Call & Response: Jennifer Castle
I discovered Jennifer Castle under her former alias "castlemusic," along with her 2008 LP You Can't Take Anyone. Now, Castle returns - this time using her real name - with a new record fittingly titled Castlemusic, a picturesque album that beautifully sews together everyday truths with the imagined. And Castle's voice sounds natural and her lyrics, instinctive and adventurous, coming to life like symphonic conversations.
Prior to her show on May 19th at Horseshoe Tavern, Castle spoke to me about the idea of recollection, song-writing and her new album.
The theme of isolation and self-awareness worked hand-in-hand in the first album, in the sense of being alone and appreciating those quiet moments in order to come to terms with who you are. What were some of the things you learned about yourself while making your first album and shedding your alias as castlemusic - and how would you describe yourself now?
The name castlemusic has been with me for a long time. I still feel very connected to it even though I have introduced my given name into the fold. It's all castlemusic, just like castlemusic is all me. They are one in the same.
The act of remembering seems to be a major theme in Castlemusic. When did you begin to make use of memory to write songs?
I was writing many of these songs as acts of reconciliation with my present, past and future. Remembering as an act is an interesting thing. My friend Anna read that the word remembering comes from the idea of re-membering the dead, like putting them back together. I like the busy-ness of this explanation. I respect the work it takes to put something back together.
You also sing a lot about the different seasons and floral imagery.
Most references to situations involving flora are real happenings. Most references to the seasons are true. I like to reference things I know as true. Nature is a good anchor for the things I have no choice but to speculate on.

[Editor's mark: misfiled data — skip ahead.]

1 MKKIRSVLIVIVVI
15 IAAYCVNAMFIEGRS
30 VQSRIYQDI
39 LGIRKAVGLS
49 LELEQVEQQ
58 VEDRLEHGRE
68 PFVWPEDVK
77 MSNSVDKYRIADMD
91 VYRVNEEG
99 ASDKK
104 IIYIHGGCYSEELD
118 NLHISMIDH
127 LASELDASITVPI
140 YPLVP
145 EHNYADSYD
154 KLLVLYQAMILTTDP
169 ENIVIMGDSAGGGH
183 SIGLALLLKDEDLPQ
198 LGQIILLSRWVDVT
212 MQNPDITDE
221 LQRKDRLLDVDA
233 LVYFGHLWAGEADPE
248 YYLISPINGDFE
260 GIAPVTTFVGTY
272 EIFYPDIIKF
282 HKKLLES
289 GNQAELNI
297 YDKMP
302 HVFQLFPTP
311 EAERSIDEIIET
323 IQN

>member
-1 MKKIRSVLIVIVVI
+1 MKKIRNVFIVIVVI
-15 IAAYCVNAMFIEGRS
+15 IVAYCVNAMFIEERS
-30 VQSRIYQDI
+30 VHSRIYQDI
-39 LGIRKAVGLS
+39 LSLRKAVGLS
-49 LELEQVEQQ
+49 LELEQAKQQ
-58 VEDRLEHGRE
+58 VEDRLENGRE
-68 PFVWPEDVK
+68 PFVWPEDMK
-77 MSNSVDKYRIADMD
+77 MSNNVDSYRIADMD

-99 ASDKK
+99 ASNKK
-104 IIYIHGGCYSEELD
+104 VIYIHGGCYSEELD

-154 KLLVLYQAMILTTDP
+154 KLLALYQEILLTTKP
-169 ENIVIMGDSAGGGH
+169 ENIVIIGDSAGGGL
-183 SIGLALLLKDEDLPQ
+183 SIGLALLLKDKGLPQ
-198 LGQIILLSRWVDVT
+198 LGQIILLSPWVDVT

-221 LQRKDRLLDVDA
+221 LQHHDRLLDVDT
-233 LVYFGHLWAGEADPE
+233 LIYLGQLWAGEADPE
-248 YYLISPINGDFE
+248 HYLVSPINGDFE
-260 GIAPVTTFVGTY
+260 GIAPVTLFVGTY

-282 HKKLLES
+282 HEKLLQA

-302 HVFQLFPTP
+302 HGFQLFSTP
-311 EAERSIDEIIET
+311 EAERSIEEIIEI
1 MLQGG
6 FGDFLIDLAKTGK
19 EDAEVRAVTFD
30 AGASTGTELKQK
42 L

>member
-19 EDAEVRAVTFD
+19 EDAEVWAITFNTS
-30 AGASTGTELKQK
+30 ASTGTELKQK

You've been working and playing "Neverride" for a while now and there is something timeless about the song when you listen to it. How do you feel about the song now that it's recorded?
I like the way it is on the record. It will always just be a small song I sing like a prayer but it's nice to hear it with its lovely recorded posture. Stew's (Stew Crookes, One Hundred Dollars) pedal steel playing is super mellow and the feeling is pretty smoked-out at the end there.
Even in your first album there's a sense of spontaneity and unpredictability in your song-writing, as if you're making up words as you go along, which makes your music sound adventurous. How would you describe your method of composition? Does it feel like sometimes the songs seem to write themselves?
Some of the songs write themselves and some of them I write with a more deliberate attention. When I say they write themselves do I mean that I am in the right place at the right time to accept them from the universe? I'm not sure. Song-writing is changing for me. I carry ideas and melodies and songs around with me for longer than I used to. I have to gather lots of disparate information when I actually get down to pinning songs down. I went up north last spring to solidify these jams for a month before I recorded them. That's where I finally got to know them after having them as ideas ruminating around my head.
How excited are you with this new record and to be touring again?
I'm glad about this record, I feel I wrote and recorded the very things I aimed to. I feel I've become a better player. As for touring, I'm deeply committed to sharing the musical experience with those people generous enough to find me and sit by me for an hour or so. I like going into a trance with people that want to hear a woman sing her songs. I like opening my eyes and knowing it's over, and that it was good and honest.
Catch Jennifer Castle's CD Release show at Horseshoe Tavern on May 19th. And you can purchase Castlemusic on the Flemish Eye shop.
Below, you can download her lulling single "Neverride", as well as the springtime/floral-inspired "Powers" for free courtesy Flemish Eye.